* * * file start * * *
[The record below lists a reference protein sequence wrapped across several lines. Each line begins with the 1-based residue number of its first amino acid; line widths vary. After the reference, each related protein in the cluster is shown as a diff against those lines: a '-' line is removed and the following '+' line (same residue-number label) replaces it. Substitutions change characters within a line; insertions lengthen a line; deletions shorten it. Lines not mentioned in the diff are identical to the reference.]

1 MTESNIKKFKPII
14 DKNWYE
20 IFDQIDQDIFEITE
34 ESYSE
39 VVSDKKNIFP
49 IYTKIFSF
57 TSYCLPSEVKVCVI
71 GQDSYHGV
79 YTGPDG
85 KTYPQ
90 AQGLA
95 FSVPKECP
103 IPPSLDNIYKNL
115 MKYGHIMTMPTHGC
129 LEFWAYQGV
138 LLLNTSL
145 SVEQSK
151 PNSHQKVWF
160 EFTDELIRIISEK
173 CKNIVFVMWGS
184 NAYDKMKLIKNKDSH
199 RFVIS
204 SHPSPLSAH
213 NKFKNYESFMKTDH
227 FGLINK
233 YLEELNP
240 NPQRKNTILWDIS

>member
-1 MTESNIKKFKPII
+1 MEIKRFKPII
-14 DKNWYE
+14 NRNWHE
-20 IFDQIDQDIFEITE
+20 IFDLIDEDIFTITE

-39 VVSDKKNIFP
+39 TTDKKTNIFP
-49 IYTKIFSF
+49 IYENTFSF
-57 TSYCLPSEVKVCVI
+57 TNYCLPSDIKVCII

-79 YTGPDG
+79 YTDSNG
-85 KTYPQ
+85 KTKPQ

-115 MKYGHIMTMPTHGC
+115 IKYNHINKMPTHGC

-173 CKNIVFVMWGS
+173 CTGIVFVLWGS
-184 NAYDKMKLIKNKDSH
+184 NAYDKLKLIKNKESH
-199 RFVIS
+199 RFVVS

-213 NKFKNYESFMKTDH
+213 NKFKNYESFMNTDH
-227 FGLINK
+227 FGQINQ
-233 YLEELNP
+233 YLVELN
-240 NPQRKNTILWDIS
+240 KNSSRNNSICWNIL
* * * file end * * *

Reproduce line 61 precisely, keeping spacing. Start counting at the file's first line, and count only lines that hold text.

+240 KNSSRNNSICWNIL